Day 33 – Saint-Jean-Pied-du-Port (Rest Day)

The buzz in this town is fantastic. Each train brings more pilgrims. The streets are full and everyone is excited.

I went to Mass in the morning then explored the town including a picnic lunch in the citadel above town. Since I’m a tourist today, I took a few more videos for the video fans (all three of them).

Bill, how do you get over the Pyrenees mountains?

There are two routes. The lower Valcarios Route that was used by Charlemagne and is open all year long. And the upper route that was used by Napoleon (to surprise the enemy). The Napoleon Route is closed in winter or when weather is bad. Most pilgrims take the Napoleon route because of the great views. That’s the route I’ll take.

Elevation map from my guide book for tomorrow’s stage. Total climb is 1565 meters (5134 feet). Just a little bump in the road.
When I got to France a month ago, I shipped myself a box with a new pair of shoes, new socks, guidebooks for Spain and some treats. The box was waiting for me at my hotel here in SJPDP. Fresh socks are an especially nice treat.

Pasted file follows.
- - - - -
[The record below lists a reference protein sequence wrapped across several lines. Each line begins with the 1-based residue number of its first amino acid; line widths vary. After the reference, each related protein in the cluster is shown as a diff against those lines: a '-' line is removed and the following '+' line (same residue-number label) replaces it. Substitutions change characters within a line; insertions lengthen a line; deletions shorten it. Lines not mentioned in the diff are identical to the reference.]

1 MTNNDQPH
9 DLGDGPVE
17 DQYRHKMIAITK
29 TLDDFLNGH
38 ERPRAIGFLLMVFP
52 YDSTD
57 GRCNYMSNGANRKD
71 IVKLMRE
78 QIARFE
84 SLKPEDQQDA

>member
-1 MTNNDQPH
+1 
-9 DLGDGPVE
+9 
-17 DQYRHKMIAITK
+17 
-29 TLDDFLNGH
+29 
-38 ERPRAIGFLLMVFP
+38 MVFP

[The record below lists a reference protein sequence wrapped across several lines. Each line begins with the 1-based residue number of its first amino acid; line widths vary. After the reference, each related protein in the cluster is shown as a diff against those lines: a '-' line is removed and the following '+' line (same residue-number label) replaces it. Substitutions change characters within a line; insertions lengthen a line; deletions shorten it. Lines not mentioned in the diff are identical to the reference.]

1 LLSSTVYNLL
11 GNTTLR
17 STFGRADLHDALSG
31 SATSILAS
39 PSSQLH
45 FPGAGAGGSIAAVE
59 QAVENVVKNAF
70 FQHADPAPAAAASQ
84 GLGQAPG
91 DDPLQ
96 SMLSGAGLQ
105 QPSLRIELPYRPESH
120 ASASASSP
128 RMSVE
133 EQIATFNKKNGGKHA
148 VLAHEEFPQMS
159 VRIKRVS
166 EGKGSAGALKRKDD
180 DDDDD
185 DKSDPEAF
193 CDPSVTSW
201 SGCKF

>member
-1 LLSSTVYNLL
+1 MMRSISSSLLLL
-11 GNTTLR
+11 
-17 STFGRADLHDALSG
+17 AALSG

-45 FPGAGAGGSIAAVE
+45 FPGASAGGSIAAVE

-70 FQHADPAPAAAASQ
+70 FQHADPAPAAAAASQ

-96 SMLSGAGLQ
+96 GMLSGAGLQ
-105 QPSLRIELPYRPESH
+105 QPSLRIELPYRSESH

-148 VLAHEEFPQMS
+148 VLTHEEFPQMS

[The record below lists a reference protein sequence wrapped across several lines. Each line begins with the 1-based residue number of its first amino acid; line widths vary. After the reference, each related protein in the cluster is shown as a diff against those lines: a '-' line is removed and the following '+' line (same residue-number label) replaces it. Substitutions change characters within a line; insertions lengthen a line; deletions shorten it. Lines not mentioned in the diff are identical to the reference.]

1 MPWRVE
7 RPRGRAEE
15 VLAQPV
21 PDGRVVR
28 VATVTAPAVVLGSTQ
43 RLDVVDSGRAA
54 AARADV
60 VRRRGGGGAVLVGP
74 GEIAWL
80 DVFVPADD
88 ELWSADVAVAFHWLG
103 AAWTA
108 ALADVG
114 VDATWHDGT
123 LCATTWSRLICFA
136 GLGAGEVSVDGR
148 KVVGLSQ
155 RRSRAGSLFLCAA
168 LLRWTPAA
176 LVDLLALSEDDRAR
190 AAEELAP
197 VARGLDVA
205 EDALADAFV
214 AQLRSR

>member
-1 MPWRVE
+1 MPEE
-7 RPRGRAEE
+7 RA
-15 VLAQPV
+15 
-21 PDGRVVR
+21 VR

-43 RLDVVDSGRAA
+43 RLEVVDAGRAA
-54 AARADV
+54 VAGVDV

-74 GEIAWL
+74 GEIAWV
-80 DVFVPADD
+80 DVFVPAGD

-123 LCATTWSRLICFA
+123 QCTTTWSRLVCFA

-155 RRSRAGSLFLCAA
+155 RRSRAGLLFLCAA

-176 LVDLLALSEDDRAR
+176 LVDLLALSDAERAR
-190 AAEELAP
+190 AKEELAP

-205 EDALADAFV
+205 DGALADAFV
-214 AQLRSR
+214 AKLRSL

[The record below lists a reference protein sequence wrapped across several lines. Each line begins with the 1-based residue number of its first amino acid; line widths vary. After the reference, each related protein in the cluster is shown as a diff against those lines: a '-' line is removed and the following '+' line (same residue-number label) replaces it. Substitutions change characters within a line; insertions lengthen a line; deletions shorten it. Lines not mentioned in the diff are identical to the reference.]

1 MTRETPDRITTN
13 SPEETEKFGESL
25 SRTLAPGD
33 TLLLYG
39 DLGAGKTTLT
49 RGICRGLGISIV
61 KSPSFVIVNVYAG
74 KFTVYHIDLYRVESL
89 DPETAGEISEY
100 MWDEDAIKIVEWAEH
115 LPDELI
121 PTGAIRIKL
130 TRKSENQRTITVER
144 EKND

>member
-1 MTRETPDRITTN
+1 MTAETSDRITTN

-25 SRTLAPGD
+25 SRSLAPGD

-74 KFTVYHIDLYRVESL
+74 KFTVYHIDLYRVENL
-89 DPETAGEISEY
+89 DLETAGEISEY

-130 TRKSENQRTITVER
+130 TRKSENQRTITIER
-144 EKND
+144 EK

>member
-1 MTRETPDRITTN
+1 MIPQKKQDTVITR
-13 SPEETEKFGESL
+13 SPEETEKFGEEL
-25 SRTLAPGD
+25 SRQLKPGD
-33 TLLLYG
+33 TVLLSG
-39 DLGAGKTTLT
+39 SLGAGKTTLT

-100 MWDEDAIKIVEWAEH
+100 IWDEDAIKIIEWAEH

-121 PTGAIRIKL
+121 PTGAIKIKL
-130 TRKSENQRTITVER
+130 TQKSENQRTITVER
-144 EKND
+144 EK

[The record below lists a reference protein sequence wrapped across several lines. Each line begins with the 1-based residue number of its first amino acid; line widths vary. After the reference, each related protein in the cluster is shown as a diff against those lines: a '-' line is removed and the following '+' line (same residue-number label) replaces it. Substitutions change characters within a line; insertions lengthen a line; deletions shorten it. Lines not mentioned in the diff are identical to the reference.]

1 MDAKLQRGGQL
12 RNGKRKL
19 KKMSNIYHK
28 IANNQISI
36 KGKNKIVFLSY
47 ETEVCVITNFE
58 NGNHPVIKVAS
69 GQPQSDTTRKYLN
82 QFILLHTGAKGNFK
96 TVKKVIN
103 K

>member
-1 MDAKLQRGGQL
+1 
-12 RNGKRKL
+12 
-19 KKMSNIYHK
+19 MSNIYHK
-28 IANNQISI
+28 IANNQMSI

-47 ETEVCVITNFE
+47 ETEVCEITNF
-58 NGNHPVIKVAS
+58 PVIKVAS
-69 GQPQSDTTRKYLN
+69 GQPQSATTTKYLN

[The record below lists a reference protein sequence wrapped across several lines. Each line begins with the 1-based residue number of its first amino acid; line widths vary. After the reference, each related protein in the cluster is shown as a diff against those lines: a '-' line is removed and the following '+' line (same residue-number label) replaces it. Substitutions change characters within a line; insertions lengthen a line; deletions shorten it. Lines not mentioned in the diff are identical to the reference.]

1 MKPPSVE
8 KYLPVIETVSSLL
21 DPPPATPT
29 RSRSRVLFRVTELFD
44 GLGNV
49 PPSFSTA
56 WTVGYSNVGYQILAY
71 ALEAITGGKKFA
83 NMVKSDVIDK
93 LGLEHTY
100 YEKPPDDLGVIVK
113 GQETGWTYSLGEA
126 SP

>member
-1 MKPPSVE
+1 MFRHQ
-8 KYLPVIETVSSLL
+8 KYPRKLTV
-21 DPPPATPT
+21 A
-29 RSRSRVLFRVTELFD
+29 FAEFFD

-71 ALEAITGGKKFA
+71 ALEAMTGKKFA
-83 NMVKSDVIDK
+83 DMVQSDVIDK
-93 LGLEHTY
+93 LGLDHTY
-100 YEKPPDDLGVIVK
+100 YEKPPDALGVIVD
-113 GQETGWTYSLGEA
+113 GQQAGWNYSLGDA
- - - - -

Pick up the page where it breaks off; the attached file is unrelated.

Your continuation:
This bridge marks the beginning of the “Camino Frances.” It’s hard to imagine the millions of pilgrims that have crossed it over the years.
This is line at the Pilgrims’ Office. Most pilgrims stop here to get their credential, book lodging and get their first credential stamp. You hear many languages in this line.
Inside of the Pilgrims’ Office.
The Pilgrims’ Store. They do a killing providing last minute gear for pilgrims. I had to buy gloves and a fleece here. Mornings are cold now. When I leave tomorrow it will be about 45 degrees.
The main pedestrian street in SJPDP. Not sure why the bells are ringing at 12:15pm but I’m not
complaining. They sound cool echoing off the cobbles and buildings.
Walking along the walls of SJPDP.
The walls of the citadel above the town.
Views of SJPDP from the citadel.

4 thoughts on “Day 33 – Saint-Jean-Pied-du-Port (Rest Day)

  1. We own a copy of The Way, so I watched it again last night (maybe the 3rd 0r 4th time). It gets better each time for me and more so now that I am following your journey on el Camino, Bill. Thank you for your photos, videos and summaries each day. Your writing is fun to read. Do you have a publisher? Praying for your safe travels.

  2. In the village in Switzerland where my father grew up, the bells sounded every day at lunchtime to indicate that it was time to stop work in the fields and come in for lunch. Nearly all shops would close over the lunchtime hour (or 2). Given that you are now in Spain, they are very partial to lunchtime siestas

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